As Adrienne Curry prepares to take on a new role as director of the Archdiocese of Baltimore’s Office of Black Catholic Ministries, she hopes to apply her extensive background in the social justice movement and her pastoral experience to support the Black Catholic community in Maryland.
“The bishops said that racism is a sin and it’s an affront to the dignity of the human person,” said Curry, a Chicago native who most recently served as the social action director for the Diocese of Youngstown, Ohio, “but, as they say, Catholic social teaching is our best-kept secret. So part of my job will be to educate people on the principles of Catholic social teaching and apply it to everyday life. So, definitely, eradicating racism is part of that.” Read More
“Lift Every Voice and Sing, ” the hymn referred to as the Black National Anthem, was the rousing gathering song for the inaugural Juneteenth Mass for The Roman Catholic Archdiocese of Washington on June 19. Its lyrics celebrating liberty, hope and faith after a dark, bloody past gave an apt framing for the Mass at St. Joseph Church in Largo, Maryland.
The mostly full church, with a predominantly Black congregation, was a joyful community, with many worshippers wearing colorful outfits, with some whole families in bright, matching fabrics. Read More
In 2016, Bishop Edward K. Braxton, now the retired bishop of Belleville, Illinois, wrote a pastoral letter “The Catholic Church and the Black Lives Matter Movement: The Racial Divide in the United States Revisited,” where he acknowledges the conflict between the church and the Black Lives Matter movement in terms of church teaching on abortion, sexuality, gender identity and more.
He stressed in an interview with Catholic News Service that the Second Vatican Council urges dialogue with people and organizations of divergent views.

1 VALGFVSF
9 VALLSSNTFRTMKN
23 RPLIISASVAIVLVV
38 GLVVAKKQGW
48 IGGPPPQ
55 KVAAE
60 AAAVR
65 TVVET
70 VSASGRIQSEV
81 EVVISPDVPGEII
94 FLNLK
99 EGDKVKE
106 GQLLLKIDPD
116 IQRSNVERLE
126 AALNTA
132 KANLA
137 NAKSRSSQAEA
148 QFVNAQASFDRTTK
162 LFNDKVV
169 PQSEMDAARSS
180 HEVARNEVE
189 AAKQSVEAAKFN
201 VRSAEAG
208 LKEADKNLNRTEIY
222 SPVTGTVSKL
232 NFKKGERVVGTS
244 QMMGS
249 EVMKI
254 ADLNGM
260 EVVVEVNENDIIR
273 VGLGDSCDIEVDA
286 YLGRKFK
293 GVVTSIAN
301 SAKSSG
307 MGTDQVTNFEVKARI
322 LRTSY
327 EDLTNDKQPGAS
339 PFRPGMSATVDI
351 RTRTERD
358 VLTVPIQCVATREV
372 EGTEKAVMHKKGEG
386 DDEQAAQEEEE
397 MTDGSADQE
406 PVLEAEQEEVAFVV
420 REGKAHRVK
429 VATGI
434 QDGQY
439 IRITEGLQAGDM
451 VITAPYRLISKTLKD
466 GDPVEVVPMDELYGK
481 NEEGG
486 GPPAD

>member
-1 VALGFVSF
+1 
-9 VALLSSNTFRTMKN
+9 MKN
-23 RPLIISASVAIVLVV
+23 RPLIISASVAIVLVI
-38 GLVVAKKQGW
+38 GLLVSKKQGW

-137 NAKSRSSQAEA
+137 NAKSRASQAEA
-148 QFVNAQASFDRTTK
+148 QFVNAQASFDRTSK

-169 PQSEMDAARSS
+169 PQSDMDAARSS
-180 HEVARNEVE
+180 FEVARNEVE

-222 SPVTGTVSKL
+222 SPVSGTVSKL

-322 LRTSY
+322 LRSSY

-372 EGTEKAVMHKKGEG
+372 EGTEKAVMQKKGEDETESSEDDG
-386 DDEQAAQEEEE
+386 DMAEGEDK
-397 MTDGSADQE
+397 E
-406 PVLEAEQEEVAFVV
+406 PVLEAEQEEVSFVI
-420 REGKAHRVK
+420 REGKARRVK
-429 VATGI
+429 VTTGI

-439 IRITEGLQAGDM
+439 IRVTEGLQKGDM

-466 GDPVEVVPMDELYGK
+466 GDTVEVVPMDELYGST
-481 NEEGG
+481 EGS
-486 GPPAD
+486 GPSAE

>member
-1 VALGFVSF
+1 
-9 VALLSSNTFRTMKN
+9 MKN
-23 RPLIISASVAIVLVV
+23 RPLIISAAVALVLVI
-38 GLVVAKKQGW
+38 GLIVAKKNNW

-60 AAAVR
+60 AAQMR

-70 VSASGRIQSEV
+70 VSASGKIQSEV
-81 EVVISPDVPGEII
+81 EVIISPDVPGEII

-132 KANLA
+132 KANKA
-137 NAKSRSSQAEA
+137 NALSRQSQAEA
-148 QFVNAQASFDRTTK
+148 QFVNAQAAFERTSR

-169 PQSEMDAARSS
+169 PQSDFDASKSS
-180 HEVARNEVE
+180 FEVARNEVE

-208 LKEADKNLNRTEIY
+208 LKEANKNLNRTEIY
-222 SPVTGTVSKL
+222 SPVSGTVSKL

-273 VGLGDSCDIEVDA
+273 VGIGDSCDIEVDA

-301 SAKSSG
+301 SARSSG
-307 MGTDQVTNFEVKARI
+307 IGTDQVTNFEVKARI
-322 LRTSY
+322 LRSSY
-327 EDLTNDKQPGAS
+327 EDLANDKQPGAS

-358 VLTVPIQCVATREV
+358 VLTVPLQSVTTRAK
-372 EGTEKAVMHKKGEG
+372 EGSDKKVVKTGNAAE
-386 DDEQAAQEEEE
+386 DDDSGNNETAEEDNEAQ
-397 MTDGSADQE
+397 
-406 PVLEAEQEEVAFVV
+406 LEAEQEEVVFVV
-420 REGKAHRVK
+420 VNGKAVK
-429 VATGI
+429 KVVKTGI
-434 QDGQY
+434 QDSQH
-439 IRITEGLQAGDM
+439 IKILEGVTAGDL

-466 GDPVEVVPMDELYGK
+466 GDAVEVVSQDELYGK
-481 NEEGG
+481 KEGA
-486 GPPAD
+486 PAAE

When it comes to Catholic engagement with Black Lives Matter, there’s a consensus among some leaders that distinguishing between the broader movement and problematic organizations that bear the name is a key place to start. Read More
When Joseph Geeter, St. Barbara Council #326, retired from the U.S. Marine Corps and moved to suburban Philadelphia 20 years ago, he attended Mass at a few different Catholic churches with predominately white congregations near his new home and was met with an unwelcoming reception. Read More
Jon Batiste came out on top at the 64th Grammy Awards on Sunday night, taking home five trophies—the most by any artist this year—including the most prestigious, Album of the Year, for his groundbreaking “WE ARE” release.
Batiste’s own roots were also on display throughout awards season, as he is a proud New Orleans native and graduate of the Josephites’ St Augustine High, a Black Catholic school whose headline-making marching band was featured on the “WE ARE” album’s title track.
Batiste’s religious upbringing is no mystery, with Christian themes sprinkled throughout his music over his 24-year career. He was raised Catholic in one of New Orleans’ most historic jazz families—some of whom were involved with “WE ARE”. They were thanked, alongside God, during his AOTY acceptance speech. Read More
In a new study looking at the spirituality of young Catholics ages 13-25, Springtide Research Institute found that 39% of young Black Catholics say they’re “flourishing a lot” in their faith lives, compared to just 21% of young white Catholics. In fact, young Black Catholics say they’re flourishing in every area of their lives (e.g. mental health, friendships, home, finances) more than their Catholic peers of other racial groups.
The study also found young Black Catholics are more traditionally religious than their Catholic peers of other racial groups. They’re more likely to trust organized religion, attend religious services and youth groups, pray daily and study Scripture, consider themselves to be a religious or spiritual person, and carry their spiritual beliefs into their daily lives.
Furthermore, young Black Catholics are far more likely than young white or Hispanic Catholics to seek help from their faith community when they are overwhelmed and don’t know what to do about something — and less likely to turn to friends or family. Read More